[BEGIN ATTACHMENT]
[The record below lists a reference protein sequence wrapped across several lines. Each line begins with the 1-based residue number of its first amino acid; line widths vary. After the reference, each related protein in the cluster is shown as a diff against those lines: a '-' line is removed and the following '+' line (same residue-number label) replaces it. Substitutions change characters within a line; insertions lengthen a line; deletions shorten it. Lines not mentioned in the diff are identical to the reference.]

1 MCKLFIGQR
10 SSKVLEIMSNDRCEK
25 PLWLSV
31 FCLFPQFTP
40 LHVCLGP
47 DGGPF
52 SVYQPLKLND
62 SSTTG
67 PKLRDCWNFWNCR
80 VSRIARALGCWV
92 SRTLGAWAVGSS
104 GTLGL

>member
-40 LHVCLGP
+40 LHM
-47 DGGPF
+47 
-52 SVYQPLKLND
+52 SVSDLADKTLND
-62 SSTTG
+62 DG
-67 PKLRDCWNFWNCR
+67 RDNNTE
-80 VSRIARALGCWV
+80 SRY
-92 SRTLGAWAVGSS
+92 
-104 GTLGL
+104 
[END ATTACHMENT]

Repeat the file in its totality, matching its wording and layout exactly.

[The record below lists a reference protein sequence wrapped across several lines. Each line begins with the 1-based residue number of its first amino acid; line widths vary. After the reference, each related protein in the cluster is shown as a diff against those lines: a '-' line is removed and the following '+' line (same residue-number label) replaces it. Substitutions change characters within a line; insertions lengthen a line; deletions shorten it. Lines not mentioned in the diff are identical to the reference.]

1 MCKLFIGQR
10 SSKVLEIMSNDRCEK
25 PLWLSV
31 FCLFPQFTP
40 LHVCLGP
47 DGGPF
52 SVYQPLKLND
62 SSTTG
67 PKLRDCWNFWNCR
80 VSRIARALGCWV
92 SRTLGAWAVGSS
104 GTLGL

>member
-40 LHVCLGP
+40 LHM
-47 DGGPF
+47 
-52 SVYQPLKLND
+52 SVSDLADKTLND
-62 SSTTG
+62 DG
-67 PKLRDCWNFWNCR
+67 RDNNTE
-80 VSRIARALGCWV
+80 SRY
-92 SRTLGAWAVGSS
+92 
-104 GTLGL
+104 